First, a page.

I like what Barnard says about the man who was perhaps the greatest German Bible translator of all time:
A translator some 400 years ago, one Martin Luther, said in his old age, "It is good for me that I have been involved in translating the Bible, for otherwise I might have died with the fond persuasion that I am learned."So true! If you want to find out how much you don't understand about the Bible, try to translate it into another language, or even into English. I think I "know" a lot less about the Bible than I did during Bible school. But I have had to wrestle with far more difficult questions about the biblical text than I did in Bible school. And the result has been worth it. The Cheyennes have gotten a translation which is far from perfect. Oh, how I wish we had had a bigger Cheyenne translation team, all of whom were biblical scholars as well as fluent in their own language, and all able to think clearly how to incorporate sound translation principles during the translation process. Oh, how I wish I could have known the Cheyenne language even better than I do. But we worked with what we had, and God has blessed. The result is a translation of the Bible that allows Cheyennes to understand God's Word accurately and clearly, and, in many cases, I think, even naturally. We are encouraged by feedback we have gotten from Cheyenne speakers who have been exposed to the translation. It's the same encouragement that any Bible translator deserves to feel, who has worked hard to transfer the meaning of the forms of the original biblical languages into forms of the target language which have the same meaning, forms which the speakers of that language know well and consider good quality language.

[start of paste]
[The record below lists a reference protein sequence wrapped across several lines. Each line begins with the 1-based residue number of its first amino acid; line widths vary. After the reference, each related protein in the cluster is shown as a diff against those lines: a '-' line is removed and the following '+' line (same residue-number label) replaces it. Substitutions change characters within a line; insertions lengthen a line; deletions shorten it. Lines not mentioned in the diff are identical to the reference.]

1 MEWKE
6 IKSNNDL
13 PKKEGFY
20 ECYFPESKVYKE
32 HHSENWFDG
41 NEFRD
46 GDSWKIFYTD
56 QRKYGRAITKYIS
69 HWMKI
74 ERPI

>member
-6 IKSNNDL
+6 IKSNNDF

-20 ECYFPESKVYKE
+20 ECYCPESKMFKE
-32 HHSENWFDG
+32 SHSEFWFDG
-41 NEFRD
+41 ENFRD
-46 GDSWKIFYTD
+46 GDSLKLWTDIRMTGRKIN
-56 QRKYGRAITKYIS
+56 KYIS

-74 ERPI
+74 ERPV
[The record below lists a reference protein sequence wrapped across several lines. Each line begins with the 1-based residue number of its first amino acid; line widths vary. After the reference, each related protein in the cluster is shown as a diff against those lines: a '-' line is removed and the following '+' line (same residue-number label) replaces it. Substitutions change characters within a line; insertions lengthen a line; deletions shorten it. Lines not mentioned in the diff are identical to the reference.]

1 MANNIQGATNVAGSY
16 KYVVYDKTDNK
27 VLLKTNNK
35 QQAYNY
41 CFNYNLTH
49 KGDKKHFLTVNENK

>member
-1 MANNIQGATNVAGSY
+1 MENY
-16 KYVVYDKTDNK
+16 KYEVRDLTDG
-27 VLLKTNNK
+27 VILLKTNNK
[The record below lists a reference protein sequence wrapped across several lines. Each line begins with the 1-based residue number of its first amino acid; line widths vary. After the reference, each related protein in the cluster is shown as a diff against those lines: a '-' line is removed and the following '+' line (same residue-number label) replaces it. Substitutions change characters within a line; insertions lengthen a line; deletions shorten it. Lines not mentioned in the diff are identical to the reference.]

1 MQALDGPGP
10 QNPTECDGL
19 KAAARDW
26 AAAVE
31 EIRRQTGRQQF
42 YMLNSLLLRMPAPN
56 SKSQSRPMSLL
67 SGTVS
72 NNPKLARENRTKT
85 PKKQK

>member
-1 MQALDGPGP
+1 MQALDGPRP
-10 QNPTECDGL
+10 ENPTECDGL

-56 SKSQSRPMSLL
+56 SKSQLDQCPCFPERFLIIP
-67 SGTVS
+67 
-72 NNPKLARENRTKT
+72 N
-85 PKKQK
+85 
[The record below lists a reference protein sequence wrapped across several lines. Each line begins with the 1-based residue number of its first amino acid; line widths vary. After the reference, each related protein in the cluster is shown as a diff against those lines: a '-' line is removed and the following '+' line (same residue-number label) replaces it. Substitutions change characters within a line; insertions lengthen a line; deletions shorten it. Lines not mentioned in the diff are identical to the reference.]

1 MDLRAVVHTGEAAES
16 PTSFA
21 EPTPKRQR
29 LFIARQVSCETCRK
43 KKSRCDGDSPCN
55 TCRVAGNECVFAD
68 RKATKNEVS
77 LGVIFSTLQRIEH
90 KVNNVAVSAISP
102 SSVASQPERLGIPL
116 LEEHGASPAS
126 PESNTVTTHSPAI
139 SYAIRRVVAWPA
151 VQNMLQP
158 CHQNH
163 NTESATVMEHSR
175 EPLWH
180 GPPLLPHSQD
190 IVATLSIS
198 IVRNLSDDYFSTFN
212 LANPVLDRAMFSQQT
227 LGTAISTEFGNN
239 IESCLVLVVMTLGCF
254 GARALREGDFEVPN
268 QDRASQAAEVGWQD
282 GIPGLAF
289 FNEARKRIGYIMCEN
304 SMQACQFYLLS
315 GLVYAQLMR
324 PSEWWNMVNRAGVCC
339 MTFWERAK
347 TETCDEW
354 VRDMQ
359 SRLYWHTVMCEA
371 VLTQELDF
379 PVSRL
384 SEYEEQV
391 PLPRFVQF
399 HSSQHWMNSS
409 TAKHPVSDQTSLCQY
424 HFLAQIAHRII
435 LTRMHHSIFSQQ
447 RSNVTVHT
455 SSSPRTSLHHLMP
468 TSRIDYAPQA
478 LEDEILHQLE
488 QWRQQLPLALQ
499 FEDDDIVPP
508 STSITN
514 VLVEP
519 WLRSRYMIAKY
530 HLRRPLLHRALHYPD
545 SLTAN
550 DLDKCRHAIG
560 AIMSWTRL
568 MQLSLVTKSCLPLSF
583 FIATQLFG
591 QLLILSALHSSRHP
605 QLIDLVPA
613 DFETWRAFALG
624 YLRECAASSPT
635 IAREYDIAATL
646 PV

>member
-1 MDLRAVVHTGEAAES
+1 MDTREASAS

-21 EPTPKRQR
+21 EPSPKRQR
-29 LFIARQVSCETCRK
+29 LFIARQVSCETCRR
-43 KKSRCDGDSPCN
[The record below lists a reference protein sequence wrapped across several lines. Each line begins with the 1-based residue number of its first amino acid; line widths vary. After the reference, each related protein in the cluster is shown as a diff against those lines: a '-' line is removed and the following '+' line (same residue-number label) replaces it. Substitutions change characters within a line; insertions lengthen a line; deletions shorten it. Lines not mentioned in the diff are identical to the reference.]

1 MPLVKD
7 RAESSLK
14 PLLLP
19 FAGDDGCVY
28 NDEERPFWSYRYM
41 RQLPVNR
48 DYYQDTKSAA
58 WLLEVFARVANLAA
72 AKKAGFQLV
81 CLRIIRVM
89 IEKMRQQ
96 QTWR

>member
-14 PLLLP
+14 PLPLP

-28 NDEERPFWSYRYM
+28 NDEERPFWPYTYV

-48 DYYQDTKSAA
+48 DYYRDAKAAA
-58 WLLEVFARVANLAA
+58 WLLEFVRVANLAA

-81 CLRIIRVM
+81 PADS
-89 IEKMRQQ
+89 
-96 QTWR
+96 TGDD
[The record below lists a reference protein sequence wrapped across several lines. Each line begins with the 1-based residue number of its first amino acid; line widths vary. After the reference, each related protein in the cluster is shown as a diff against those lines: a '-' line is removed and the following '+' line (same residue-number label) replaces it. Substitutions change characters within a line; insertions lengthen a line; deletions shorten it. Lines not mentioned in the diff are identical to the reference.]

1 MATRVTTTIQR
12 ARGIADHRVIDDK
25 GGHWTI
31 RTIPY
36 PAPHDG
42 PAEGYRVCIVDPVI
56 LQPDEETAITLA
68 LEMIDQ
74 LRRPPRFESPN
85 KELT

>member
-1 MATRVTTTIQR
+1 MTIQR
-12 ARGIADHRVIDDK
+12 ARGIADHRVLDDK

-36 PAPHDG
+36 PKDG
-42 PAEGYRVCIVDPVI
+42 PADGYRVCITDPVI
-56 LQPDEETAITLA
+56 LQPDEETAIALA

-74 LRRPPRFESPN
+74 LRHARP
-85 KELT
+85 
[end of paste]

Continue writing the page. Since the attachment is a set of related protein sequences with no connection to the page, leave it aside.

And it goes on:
May translations become even better in English. And for the 3,000 languages around the world which do not yet have any Scripture translated, may they get some of God's Word in their languages as soon as possible. Would you be willing to pray that the Lord of the harvest would send out more workers and resources to help make that happen? Today the greatest need for workers is not for trained linguists from the western world, although there still is a need for them, especially for individuals who are well trained in biblical exegesis, and who can teach translation principles well, but for individuals from the Third World, especially speakers of their own languages, to be trained to translate for the remaining languages. And we must not forget special audiences who still need Bible translations, also, such as those who need translations in a variety of different languages for the deaf (there are many more of these than just ASL or BSL; OK, Trevor, I heard you shuffling your feet; I haven't forgotten your people!).
Categories: Bible translation, contemporary English, bibleless